Pennsylvania Historic Preservation

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History with a slice of pie: on the road with the Heinrichs

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Late in August this summer Keith and I found ourselves in Westmoreland County, on a rare working Saturday, with a couple hours of down time. Between my meeting with a consultant in the morning and Keith’s event to celebrate the National Register listing of the Concord School in the evening, we needed a plan: something better than hanging out at the closest mall or park for a few hours.

We headed toward Concord School in Loyalhanna Township, avoiding the turnpike, from Somerset up Route 601 to the Lincoln Highway and through the Ligonier Valley. It was a beautiful late summer day, warm, sunny, and only a little bit humid, which gave the hills and trees a sharpness and clarity usually reserved for the fall in Pennsylvania.

Compass Inn Museum Photo 01Around lunch time we began looking for a snack and in Laughlintown came upon the Pie Shoppe. There was a car show in the parking lot, with Mustangs from all eras clean and polished, parked in rows along the side. Pie sounded pretty good. It is pie, after all! So we pulled in to get ourselves a slice. Apparently, the Pie Shoppe is locally famous, and sells pie at all the regional fairs. We can vouch for the lemon meringue and banana cream. Yum! The Mustangs in the parking lot were also pretty cool – even the new ones. Like historic houses, vintage cars have that little extra appeal. About the time we were ready to head out, we noticed the old log and stone house kitty-corner across the street. The Compass Inn Museum was open so we decided to check it out.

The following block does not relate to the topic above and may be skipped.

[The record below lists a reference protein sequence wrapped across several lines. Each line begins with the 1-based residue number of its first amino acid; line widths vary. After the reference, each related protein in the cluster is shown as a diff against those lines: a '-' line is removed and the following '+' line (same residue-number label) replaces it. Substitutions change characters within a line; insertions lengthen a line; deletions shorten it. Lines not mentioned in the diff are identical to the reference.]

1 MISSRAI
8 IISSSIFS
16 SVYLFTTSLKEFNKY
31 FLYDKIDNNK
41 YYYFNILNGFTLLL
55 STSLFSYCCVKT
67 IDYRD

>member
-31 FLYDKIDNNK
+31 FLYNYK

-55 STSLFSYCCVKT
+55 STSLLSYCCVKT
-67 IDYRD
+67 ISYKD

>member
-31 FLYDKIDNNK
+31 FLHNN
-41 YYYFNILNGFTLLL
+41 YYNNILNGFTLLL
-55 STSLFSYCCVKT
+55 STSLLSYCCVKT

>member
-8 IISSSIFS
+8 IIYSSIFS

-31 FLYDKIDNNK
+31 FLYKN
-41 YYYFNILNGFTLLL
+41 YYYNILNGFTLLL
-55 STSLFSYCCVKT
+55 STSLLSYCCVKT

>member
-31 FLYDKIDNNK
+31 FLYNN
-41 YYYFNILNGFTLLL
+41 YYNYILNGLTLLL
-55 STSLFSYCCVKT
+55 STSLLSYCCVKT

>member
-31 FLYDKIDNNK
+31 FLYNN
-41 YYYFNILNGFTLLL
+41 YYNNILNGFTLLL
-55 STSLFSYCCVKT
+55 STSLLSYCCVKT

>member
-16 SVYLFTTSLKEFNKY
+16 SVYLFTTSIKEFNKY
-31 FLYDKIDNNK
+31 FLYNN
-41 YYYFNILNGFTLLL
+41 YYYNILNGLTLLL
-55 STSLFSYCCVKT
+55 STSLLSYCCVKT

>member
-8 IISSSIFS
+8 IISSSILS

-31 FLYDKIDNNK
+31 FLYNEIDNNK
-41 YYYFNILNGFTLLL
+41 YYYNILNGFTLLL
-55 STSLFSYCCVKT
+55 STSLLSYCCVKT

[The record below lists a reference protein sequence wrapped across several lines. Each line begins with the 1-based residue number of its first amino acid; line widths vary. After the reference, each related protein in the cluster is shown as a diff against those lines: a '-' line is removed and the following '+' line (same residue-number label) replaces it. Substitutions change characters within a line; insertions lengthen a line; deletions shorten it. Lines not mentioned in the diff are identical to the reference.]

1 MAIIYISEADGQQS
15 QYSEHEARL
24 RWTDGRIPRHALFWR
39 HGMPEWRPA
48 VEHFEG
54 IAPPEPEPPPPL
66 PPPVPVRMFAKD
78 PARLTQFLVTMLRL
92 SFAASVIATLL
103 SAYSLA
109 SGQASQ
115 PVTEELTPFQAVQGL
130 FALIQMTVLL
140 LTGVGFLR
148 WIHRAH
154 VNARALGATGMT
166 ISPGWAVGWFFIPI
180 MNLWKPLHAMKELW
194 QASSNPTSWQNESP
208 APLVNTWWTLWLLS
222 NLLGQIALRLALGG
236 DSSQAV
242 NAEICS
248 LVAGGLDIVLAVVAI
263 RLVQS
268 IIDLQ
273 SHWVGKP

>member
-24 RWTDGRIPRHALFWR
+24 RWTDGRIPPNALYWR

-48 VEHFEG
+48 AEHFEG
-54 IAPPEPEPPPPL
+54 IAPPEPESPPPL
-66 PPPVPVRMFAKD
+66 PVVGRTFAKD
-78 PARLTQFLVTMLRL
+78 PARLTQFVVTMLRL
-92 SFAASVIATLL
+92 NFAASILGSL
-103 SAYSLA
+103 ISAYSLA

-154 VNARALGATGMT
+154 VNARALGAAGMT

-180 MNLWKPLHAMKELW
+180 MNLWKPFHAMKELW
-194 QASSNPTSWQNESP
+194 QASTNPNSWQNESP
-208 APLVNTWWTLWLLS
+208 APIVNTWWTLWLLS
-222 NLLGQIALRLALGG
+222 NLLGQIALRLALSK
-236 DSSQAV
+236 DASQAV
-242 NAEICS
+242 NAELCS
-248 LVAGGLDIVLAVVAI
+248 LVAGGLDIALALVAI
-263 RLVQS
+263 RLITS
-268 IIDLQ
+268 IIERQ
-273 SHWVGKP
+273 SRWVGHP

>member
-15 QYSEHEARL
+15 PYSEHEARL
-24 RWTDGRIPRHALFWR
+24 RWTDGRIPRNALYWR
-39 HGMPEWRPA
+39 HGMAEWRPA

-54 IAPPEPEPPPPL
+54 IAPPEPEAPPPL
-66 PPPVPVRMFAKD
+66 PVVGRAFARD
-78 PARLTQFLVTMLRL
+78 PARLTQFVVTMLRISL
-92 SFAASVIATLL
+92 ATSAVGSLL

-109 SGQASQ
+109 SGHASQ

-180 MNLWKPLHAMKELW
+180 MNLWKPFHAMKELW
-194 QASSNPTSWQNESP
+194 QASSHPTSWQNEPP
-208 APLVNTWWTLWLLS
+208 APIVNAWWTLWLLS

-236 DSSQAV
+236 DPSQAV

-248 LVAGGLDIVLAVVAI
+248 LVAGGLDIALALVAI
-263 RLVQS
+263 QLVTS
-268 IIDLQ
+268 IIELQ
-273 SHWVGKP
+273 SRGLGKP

Compass Inn Museum Photo 05The Compass Inn is a 1799 stagecoach stop, from when the Lincoln Highway was the Philadelphia -Pittsburgh Turnpike and much of western Pennsylvania was still a wilderness. Owned and operated by the Ligonier Valley Historical Society, the inn, which is listed in the National Register of Historic Places, served guests between 1799 and 1862. The log inn and 1820 stone addition are original, while several outbuildings, including a cookhouse, blacksmith shop, and barn, have been reconstructed. The Historical Society conducted archaeological testing to confirm the location of the outbuildings and some of the artifacts recovered from the excavations are on exhibit in various parts of the main house.

The main entrance to the museum is around the back of the house, where we found a discrete white addition housing a museum store. After paying for our tours, Keith and I followed the tour guide through the house and each outbuilding. Our guide told us about Philip Freeman, who built the log section of the inn, as well as the Armor family who added the stone section and operated the inn throughout the Turnpike era (circa 1820-1862). Much of the furniture and household goods, as well as a wide variety of other period goods, are from the Armor family period. Especially interesting were the blacksmith’s shop, with its full working furnace and bellows, and the barn, housing an authentic stagecoach and Conestoga wagon.

Between the pie and the museum tour, Keith and I spent a little over two and a half hours in Laughlintown. By then it was late afternoon and time to head on to our evening event. We greatly enjoyed our brief visit and encourage you to check it out if you are in the area. In our opinion, there is nothing better than history, with a slice of pie!

Author: Kira Heinrich

Kira Heinrich is the archaeology compliance reviewer for the Western Region. She has a Masters degree in Archaeology/Anthropology from Washington State University.

2 Comments

  1. What, no picture of the pie?

  2. Thanks for the armchair tour. Too bad we missed this when we lived in the east.

    Marjorie

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